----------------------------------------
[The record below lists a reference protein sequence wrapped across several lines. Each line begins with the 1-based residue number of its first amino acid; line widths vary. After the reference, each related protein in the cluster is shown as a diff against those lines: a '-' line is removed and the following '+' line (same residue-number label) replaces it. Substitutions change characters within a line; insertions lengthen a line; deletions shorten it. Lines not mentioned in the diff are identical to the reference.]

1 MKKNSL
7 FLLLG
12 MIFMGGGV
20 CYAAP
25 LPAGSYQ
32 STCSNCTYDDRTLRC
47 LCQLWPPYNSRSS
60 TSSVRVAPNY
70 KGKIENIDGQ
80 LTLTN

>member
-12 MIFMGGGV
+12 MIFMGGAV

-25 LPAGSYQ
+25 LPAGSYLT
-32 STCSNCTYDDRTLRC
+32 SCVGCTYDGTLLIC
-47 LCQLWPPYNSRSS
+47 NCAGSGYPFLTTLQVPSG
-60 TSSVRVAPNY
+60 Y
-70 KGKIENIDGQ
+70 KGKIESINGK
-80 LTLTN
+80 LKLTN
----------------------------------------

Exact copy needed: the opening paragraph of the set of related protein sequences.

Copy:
[The record below lists a reference protein sequence wrapped across several lines. Each line begins with the 1-based residue number of its first amino acid; line widths vary. After the reference, each related protein in the cluster is shown as a diff against those lines: a '-' line is removed and the following '+' line (same residue-number label) replaces it. Substitutions change characters within a line; insertions lengthen a line; deletions shorten it. Lines not mentioned in the diff are identical to the reference.]